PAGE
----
Most tile used in moisture-prone places is waterproof, and the tile itself isn’t damaged by an inordinate amount of water. Grout and mortar, on the other hand, can deteriorate under moist conditions and demands protection or the tile may begin to lift away from the wall or ground.
Grout Isn’t Forever
Even in the bathtub or places developed to withstand moist and moist conditions, a tiled surface isn’t waterproof. The tile itself may not allow moisture to penetrate, but also the grout, or thin lines of mortar between the shingles, is susceptible to water damage. If you leave water standing on the surface, it may loosen the seal between the tile and the grout, allowing water to leak through. Moreover, you should seal grout consistently, about every six months, so that it will repel water rather than absorb it. If you do not seal the grout consistently, particularly near a bathtub or sink, it will gradually begin absorbing water.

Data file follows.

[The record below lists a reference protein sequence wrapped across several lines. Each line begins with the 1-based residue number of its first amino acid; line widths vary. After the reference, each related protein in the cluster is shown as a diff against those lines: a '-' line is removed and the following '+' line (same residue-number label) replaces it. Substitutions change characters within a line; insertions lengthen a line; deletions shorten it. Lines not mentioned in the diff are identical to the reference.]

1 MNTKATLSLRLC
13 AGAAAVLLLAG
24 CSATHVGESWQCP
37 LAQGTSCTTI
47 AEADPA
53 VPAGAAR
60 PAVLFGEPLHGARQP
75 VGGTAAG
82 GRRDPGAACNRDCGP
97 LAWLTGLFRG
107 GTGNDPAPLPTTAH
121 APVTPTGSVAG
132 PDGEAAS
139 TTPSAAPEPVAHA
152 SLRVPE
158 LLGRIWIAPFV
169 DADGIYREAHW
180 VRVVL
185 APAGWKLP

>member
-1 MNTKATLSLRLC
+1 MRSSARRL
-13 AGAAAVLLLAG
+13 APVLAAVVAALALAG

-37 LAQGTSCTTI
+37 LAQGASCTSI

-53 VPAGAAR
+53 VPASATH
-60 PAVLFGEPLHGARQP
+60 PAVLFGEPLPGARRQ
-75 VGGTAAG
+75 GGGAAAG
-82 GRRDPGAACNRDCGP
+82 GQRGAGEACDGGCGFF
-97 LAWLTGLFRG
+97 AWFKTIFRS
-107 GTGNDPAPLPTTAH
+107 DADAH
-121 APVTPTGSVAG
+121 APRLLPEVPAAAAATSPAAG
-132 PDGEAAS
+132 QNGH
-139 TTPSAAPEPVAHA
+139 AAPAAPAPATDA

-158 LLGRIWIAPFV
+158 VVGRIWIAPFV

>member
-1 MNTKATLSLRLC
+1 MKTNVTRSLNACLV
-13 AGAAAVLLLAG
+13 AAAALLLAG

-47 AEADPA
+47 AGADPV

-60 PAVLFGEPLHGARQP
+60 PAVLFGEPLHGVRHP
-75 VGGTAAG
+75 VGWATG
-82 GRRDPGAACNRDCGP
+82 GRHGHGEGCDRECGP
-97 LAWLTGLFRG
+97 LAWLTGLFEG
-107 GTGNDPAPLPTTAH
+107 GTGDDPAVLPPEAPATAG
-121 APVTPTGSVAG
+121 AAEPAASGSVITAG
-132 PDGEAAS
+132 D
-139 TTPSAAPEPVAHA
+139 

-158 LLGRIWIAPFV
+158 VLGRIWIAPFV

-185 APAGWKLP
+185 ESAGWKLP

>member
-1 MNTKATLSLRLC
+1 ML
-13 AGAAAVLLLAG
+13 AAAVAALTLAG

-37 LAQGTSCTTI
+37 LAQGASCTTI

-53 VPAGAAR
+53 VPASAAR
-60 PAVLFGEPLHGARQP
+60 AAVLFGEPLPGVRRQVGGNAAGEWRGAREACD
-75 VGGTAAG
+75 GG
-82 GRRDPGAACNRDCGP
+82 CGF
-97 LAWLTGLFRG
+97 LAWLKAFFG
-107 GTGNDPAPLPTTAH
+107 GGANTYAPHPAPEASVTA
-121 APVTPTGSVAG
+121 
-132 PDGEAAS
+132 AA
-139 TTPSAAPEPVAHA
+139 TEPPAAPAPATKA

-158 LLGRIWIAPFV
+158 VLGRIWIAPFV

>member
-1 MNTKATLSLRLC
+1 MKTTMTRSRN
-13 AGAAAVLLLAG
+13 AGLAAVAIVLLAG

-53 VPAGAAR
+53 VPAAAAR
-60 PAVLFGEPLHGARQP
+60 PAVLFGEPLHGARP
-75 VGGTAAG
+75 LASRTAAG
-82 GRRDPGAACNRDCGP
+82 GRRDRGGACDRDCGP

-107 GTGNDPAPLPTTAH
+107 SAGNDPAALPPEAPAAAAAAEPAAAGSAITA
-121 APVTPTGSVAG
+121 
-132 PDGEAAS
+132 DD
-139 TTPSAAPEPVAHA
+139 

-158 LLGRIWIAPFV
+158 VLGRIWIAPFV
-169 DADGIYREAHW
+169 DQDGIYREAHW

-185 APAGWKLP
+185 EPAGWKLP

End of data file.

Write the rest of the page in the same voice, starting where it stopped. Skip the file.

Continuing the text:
Cracks and Gaps
Cracks from the tile, gaps in between the tile and a bead of caulk or chips from the esophagus can allow water to create its way under or behind the tiled surface. The crack does not have to be big for excessive or standing water to make substantial damage. Repair any tile, grout or strip of caulk that reveals damage or excessive wear to prevent water from making its way below the surface.
Behind It All
After Water makes its way beyond the grout or tile, it starts to do real damage, such as loosening the bonding between the tile and the flux. The mortar which holds the tile in place will begin to loosen and crumble as well as the tile will fall apart. Additionally, in the event the flux isn’t waterproof, it will swell and warp, further pushing the tile away. Mold and mildew can form, which eats away the mortar farther.
Standard maintenance and limiting water contact may prevent water damage to tile surfaces. Reseal the grout frequently, particularly on backsplashes and shower walls and floors where water contact cannot be avoided. Do not allow standing water to tile surfaces whenever possible. In scenarios where you can not avert it, remove it as soon as possible. Use a squeegee and clean cloth to wipe off puddled water. Inspect places around the borders of showers and sinks frequently and replace caulk when it becomes cracked or dry.